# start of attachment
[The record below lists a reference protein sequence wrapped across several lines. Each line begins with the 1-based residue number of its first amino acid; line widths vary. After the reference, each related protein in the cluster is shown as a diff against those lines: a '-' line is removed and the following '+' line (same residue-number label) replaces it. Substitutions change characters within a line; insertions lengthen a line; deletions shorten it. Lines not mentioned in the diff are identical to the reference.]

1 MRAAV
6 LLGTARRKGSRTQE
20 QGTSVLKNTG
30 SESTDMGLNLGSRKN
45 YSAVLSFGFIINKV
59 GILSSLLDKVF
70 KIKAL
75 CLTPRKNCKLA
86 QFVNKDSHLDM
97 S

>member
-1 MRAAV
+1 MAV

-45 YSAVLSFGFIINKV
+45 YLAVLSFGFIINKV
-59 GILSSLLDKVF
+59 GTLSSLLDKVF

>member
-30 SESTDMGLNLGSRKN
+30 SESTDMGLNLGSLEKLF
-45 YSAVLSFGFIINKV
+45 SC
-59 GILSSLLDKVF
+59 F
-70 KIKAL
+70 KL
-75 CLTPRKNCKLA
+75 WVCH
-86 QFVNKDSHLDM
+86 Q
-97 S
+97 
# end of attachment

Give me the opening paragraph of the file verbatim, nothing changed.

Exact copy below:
[The record below lists a reference protein sequence wrapped across several lines. Each line begins with the 1-based residue number of its first amino acid; line widths vary. After the reference, each related protein in the cluster is shown as a diff against those lines: a '-' line is removed and the following '+' line (same residue-number label) replaces it. Substitutions change characters within a line; insertions lengthen a line; deletions shorten it. Lines not mentioned in the diff are identical to the reference.]